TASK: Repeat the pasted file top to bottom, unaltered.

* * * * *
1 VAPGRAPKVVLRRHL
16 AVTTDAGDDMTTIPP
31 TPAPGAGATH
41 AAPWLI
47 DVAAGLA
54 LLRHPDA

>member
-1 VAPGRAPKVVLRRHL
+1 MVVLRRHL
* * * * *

1 VAPGRAPKVVLRRHL
16 AVTTDAGDDMTTIPP
31 TPAPGAGATH
41 AAPWLI
47 DVAAGLA
54 LLRHPDA

>member
-1 VAPGRAPKVVLRRHL
+1 MVVLRRHL